1. USDA OIG Office of Investigations;
  2. USDA OIG Office of Audits; or
  3. an USDA Agency.

USDA OIG has the right of first refusal as it pertains to initiating any investigation, audit, inspection, evaluation or review concerning a hotline complaint. This means the USDA OIG Hotline will often refer a complaint initially to either USDA OIG Office of Investigations or Office of Audits so they can review it, conduct further inquiry, and ultimately determine if they will initiate a criminal investigation or an audit, inspection, evaluation or review. If a complainant has chosen to remain confidential, both USDA OIG Office of Investigations and/or Office of Audits officials with a need to know will receive the complainant’s identity, contact information, and the full complaint absent redactions. However, if USDA OIG Office of Investigations and/or Office of Audits decline to initiate an investigation or audit, inspection, evaluation or review, the USDA OIG Hotline will first redact the complaint and then refer the complaint for an administrative inquiry to the appropriate Agency Liaison Officer within the applicable USDA agency.

If the USDA OIG Hotline analyst determines it appropriate, some complaints will be referred directly to the Agency Liaison Officer without first being reviewed by USDA OIG Office of Investigations or Office of Audits. The Agency Liaison Officer is the designated party within each USDA agency with whom USDA OIG communicates and to whom USDA OIG Hotline complaints are referred. Generally, the ALO has access to a cadre of administrative/employee misconduct investigators both within that particular agency and within the Department. Neither the ALO nor the investigator receive a confidential complainant’s name, contact information, or a non-redacted complaint. Because of this, depending on the relationship of the complainant to the subject matter of the complaint, or the subject of the complaint, it is entirely possible that the ALO or the agency investigator will not contact the complainant. This is why an individual’s decision as to what category of “complainants” to identify themselves matters with regard to the potential investigation of the complaint.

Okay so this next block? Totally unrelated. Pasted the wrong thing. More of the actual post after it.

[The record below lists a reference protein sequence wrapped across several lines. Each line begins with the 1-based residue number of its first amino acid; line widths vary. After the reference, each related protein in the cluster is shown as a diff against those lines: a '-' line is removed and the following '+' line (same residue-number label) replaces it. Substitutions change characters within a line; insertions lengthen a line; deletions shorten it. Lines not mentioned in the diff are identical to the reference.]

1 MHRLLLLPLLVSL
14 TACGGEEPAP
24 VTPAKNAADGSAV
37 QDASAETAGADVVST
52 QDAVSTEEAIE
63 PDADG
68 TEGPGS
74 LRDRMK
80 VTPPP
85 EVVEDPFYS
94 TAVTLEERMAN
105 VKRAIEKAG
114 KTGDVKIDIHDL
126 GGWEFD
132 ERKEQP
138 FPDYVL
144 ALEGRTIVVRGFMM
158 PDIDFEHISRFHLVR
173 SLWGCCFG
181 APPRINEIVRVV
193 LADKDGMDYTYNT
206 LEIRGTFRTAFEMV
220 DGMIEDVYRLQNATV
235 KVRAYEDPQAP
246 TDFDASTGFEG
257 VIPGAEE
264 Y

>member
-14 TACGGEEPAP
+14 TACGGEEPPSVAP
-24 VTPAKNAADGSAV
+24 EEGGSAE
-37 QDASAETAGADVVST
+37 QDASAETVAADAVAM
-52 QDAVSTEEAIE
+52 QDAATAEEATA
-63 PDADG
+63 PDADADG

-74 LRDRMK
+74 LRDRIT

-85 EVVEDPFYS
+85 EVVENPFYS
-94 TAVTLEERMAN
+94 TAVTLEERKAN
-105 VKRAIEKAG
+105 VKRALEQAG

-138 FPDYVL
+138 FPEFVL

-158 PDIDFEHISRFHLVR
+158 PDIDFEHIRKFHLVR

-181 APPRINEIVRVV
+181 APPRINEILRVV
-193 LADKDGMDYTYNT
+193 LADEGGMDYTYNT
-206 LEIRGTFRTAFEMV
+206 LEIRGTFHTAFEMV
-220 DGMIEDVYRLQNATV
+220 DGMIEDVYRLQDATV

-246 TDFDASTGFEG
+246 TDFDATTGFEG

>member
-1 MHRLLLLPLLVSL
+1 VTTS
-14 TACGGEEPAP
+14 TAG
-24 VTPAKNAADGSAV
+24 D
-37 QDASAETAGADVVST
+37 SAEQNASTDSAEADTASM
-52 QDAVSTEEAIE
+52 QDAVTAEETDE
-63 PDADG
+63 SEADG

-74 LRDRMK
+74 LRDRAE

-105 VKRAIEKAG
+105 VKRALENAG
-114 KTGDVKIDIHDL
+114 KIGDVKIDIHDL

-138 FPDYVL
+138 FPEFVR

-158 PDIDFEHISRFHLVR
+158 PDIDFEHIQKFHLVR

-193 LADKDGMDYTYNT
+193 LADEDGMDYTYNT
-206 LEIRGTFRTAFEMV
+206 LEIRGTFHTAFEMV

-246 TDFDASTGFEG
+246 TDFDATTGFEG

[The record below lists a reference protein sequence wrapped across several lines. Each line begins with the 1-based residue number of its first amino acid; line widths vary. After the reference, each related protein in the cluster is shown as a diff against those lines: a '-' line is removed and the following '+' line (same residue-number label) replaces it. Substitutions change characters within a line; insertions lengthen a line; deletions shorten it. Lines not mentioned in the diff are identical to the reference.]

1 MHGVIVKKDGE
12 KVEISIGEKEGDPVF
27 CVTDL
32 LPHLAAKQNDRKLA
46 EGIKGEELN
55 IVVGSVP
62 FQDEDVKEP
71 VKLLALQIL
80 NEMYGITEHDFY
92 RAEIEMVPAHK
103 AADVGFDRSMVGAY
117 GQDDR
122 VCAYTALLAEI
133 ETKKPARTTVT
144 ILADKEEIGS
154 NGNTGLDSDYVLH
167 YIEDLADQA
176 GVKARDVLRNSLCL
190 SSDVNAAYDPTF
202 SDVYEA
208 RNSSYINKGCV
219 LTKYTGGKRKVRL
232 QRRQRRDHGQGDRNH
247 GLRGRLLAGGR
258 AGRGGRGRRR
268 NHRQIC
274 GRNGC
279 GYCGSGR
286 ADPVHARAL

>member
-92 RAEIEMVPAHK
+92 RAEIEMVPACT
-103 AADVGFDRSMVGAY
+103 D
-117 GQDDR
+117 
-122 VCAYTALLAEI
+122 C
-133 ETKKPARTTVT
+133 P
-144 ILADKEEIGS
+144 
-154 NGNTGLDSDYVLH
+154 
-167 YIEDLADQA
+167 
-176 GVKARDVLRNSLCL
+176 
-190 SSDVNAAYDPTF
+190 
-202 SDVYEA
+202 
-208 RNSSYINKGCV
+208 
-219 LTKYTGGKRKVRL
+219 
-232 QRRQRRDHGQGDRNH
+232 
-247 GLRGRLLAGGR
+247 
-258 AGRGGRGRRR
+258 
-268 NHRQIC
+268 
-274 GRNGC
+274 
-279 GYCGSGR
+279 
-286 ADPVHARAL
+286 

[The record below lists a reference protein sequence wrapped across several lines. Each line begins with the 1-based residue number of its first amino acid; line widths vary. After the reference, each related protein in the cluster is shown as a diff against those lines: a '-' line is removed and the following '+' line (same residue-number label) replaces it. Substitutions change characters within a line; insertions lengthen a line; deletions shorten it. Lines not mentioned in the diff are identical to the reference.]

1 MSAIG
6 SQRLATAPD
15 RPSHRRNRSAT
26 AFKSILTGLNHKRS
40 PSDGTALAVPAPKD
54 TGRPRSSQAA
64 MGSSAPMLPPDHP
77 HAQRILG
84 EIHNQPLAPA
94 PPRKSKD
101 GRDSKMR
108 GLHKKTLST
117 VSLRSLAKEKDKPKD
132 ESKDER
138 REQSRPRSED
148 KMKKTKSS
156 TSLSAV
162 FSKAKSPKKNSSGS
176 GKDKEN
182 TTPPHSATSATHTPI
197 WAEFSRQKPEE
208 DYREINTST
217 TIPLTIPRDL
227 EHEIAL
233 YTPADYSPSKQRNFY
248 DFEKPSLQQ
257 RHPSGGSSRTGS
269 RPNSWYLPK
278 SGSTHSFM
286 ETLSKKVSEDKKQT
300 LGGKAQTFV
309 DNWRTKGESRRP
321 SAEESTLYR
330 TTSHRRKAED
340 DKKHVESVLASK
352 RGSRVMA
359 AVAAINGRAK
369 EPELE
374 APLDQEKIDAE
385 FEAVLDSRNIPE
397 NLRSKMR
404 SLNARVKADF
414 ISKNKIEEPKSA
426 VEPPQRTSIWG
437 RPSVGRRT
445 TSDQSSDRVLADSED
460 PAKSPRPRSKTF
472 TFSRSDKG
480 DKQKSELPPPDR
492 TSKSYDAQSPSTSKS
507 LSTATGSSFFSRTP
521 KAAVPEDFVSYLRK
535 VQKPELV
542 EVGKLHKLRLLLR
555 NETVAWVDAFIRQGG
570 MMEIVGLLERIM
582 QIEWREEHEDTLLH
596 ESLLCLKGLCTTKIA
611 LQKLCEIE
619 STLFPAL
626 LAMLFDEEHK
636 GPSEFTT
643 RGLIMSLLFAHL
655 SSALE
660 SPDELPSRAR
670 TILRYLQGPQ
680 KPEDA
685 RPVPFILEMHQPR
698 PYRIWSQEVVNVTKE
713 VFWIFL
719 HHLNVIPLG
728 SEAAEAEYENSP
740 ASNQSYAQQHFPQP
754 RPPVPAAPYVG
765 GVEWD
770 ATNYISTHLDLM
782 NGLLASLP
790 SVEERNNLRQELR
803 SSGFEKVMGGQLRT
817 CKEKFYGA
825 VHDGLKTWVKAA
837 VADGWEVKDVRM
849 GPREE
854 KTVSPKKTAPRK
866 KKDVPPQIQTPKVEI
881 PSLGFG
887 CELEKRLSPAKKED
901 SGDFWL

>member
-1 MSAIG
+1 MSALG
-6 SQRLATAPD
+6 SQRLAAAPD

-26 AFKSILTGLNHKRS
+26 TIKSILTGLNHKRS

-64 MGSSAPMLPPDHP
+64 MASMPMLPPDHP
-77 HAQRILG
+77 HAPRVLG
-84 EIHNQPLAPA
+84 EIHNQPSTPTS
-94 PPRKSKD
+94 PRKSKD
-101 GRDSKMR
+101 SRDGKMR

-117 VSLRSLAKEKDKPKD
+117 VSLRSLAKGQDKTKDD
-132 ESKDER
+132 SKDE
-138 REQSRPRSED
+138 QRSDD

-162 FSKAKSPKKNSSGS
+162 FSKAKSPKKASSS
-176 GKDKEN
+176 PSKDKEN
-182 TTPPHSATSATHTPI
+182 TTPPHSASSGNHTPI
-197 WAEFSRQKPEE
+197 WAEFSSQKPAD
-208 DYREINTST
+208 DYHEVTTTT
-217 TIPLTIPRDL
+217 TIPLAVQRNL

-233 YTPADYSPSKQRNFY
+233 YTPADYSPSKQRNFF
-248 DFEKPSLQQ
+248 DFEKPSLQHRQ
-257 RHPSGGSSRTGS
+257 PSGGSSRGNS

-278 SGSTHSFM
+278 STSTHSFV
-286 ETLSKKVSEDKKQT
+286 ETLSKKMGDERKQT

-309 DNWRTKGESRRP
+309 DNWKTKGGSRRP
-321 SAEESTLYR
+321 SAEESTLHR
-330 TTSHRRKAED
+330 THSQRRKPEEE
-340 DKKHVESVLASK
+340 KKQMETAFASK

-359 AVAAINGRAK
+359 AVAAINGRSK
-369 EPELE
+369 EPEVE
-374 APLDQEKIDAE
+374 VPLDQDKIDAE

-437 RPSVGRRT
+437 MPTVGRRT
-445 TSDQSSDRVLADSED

An equally important factor regarding how complainants may identify themselves is whether they are afforded the protections associated with whistleblower retaliation. Generally, anonymous complainants are not entitled to whistleblower retaliation protection; whereas, “confidential” complainants, and complainants who allow their identities to be disclosed, are afforded protections against whistleblower retaliation.